This exhibition aims to delight our visitors, rewarding those who observe closely and look again. Enjoy the rich patterning, ornate surfaces, and surprising details.
During the 1960s and ‘70s, many abstract artists made their work bold, bright, and dazzling in new and exciting ways. For some of them, scientific discoveries about human sight led the way to wild perceptual effects, from pulsating patterns to fluctuating colors and afterimages that linger even after viewers turn to look at something else. Others were guided simply by their intuition and a desire to test the limits of our eyes and minds. At times these artists even outpaced science by creating works with unanticipated, unexplained visual properties.
The Akron Art Museum in partnership with Current is pleased to announce a commissioned collective project by Liz Maugans called Mouse House Party, an exhibition of over 150+ (and growing) contemporary Northeast Ohio artists on view August 5-September 30. Conceived during the height of the pandemic, the project offers local artists an opportunity to share their work.
Art is not made in a vacuum. Even while trying new things, artists draw on deep traditions. Five special pairings of artworks in this gallery encourage enjoyment of the past alongside the present. These combinations invite you to find surprises and delights, to see the old anew and the new afresh.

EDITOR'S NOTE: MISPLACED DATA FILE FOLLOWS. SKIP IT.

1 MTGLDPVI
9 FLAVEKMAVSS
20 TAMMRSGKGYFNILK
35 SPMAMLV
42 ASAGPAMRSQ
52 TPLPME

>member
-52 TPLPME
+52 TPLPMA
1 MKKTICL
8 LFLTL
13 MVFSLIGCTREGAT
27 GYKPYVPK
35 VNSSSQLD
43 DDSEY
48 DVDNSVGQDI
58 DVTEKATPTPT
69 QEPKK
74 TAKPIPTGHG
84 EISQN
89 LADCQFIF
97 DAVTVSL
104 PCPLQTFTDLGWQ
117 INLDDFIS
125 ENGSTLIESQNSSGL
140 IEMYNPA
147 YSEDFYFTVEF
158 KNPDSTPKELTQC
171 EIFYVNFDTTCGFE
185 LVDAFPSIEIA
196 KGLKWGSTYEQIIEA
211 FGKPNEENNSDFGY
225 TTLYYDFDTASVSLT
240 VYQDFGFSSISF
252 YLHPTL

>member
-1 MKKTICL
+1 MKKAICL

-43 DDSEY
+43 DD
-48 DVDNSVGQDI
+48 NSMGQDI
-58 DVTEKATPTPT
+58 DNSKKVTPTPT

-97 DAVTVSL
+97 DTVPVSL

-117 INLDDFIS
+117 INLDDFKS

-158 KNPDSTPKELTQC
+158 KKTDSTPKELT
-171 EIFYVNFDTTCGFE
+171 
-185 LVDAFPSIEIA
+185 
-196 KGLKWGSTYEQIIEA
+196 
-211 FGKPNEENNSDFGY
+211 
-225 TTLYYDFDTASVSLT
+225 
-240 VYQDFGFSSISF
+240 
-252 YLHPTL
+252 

Artwork usually is hung in galleries—rooms designed for viewing paintings, drawings, photographs, and sculptures. But what if you happened upon an artwork on your afternoon walk in the city, or while strolling in a garden, outside in the sunshine and fresh air? That experience is at the heart of the museum’s latest outdoor exhibition, The 10,000 Things by Cleveland artist Jordan Wong.
Tune In seeks to start a conversation around this question and many others. Designed by Rick Lazes and fabricated by a collaborative group of artists called the Art Factory, the outdoor diorama features six vintage TV screens that play a 12-minute loop, 24 hours a day. The collage of footage includes news, speeches, concerts, sitcoms, and dramas from television’s early years. Mid-century decor featuring wallpaper, curtains, and framed pictures helps to set the scene.
Rotating works out of storage is also connected to the goal of informing and engaging patrons. While sharing collections is elemental to museums, as society evolves, so does curatorial practice. In this exhibition, we’re asking for help. We’ll share some of our favorite works from storage, and we’ll ask you to help us to tell better stories about them. We’ll also showcase the stories you share. We can only improve the way we communicate about art with your help.